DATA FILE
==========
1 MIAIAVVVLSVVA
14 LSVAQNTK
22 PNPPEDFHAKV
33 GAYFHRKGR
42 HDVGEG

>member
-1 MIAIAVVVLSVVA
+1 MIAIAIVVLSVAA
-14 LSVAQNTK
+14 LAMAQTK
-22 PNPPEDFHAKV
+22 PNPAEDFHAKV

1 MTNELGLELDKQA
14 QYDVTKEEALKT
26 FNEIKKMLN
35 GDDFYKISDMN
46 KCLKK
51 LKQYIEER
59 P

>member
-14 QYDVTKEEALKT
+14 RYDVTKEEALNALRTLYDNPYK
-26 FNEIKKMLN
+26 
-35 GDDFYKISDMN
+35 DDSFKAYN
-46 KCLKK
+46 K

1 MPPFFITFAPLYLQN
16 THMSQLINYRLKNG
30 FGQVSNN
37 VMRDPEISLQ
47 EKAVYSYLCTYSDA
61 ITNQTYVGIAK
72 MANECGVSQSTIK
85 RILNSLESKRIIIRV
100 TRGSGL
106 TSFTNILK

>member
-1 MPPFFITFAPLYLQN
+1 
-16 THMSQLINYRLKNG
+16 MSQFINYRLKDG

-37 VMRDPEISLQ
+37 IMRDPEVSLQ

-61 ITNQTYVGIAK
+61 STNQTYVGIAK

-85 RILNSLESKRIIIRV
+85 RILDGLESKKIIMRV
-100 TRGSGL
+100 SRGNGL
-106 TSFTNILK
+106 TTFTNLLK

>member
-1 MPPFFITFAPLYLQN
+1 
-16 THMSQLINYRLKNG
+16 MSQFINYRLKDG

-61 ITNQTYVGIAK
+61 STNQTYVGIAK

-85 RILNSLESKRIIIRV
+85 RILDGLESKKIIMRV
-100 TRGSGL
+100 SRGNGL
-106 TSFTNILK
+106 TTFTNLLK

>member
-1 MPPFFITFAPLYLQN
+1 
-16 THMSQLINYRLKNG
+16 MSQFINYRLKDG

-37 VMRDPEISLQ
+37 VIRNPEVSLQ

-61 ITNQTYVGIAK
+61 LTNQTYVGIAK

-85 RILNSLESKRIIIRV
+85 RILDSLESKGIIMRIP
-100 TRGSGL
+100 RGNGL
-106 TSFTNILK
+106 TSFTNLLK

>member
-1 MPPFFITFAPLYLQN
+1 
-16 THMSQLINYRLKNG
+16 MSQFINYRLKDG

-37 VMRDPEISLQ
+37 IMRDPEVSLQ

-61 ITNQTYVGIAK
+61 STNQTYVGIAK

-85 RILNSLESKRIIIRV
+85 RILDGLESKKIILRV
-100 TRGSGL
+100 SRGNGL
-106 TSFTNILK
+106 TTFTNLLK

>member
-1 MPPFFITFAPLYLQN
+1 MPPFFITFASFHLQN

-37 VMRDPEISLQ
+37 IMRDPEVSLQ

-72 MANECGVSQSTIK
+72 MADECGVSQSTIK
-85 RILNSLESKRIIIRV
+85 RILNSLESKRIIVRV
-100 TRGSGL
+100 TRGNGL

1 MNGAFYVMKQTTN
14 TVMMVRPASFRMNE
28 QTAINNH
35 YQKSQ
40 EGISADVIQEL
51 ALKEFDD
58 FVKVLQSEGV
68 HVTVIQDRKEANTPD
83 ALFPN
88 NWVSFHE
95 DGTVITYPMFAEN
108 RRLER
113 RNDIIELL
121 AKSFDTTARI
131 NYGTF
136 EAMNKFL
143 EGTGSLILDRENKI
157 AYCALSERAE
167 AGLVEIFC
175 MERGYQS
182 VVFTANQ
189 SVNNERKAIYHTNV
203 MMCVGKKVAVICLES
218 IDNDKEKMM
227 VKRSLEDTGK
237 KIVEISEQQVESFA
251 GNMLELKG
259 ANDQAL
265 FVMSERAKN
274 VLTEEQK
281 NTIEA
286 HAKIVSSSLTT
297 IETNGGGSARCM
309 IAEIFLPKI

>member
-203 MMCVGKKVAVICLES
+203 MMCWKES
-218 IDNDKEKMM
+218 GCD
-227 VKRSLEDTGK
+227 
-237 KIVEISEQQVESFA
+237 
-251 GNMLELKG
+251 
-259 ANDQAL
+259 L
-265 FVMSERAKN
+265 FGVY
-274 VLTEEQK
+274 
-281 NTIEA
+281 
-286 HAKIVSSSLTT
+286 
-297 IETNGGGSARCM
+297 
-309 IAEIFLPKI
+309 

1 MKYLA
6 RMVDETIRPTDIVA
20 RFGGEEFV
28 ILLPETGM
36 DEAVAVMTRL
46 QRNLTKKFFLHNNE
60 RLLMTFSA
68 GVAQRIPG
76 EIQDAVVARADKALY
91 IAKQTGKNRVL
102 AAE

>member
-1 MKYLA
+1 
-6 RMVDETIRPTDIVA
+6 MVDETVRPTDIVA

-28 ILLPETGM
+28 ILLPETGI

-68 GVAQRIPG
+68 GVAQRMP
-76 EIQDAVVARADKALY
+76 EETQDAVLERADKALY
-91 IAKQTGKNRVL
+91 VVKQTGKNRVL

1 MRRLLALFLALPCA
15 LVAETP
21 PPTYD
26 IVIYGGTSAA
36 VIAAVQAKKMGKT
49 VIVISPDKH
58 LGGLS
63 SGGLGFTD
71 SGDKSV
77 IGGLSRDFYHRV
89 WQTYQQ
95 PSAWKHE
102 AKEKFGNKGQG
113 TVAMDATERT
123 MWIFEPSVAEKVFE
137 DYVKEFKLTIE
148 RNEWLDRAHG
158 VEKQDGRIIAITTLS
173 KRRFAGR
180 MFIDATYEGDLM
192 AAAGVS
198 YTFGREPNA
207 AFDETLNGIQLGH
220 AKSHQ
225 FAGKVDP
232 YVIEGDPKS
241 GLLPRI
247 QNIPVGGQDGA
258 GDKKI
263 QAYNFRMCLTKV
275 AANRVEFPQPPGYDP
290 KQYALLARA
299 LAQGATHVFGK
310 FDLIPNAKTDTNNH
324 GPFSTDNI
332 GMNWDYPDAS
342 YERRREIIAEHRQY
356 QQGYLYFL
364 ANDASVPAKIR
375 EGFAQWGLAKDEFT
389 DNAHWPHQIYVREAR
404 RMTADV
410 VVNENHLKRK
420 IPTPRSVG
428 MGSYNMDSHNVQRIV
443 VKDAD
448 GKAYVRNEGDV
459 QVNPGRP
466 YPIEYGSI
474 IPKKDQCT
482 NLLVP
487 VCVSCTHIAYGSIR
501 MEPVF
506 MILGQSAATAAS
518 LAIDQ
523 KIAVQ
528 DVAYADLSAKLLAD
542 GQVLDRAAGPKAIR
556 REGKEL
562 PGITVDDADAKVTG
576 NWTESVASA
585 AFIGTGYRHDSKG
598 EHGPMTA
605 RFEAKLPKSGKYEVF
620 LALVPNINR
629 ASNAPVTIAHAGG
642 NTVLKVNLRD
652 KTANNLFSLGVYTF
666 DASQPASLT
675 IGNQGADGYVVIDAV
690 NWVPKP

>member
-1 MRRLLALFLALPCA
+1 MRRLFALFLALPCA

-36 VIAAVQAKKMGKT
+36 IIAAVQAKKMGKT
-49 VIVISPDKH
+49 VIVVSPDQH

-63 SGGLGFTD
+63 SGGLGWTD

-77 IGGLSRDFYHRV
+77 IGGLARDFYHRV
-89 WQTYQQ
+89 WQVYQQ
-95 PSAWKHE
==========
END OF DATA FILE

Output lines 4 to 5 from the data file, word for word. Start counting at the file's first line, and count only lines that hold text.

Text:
33 GAYFHRKGR
42 HDVGEG